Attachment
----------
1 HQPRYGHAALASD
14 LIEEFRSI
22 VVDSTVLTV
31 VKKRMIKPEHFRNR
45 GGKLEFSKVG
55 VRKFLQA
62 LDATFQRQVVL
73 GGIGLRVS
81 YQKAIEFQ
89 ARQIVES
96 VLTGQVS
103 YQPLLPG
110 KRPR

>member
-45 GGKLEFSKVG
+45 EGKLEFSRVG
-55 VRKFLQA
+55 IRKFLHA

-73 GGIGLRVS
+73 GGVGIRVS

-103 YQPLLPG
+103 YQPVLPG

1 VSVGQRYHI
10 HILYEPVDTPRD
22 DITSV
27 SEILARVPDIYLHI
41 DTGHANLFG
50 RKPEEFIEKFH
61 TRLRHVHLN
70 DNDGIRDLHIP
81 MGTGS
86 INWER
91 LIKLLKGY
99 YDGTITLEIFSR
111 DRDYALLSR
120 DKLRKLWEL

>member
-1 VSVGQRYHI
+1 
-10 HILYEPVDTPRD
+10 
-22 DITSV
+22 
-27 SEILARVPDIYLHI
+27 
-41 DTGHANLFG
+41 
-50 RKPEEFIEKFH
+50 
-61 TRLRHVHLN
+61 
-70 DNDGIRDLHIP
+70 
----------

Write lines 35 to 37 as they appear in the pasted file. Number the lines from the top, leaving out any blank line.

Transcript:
111 DRDYALLSR
120 DKLRKLWEL

>member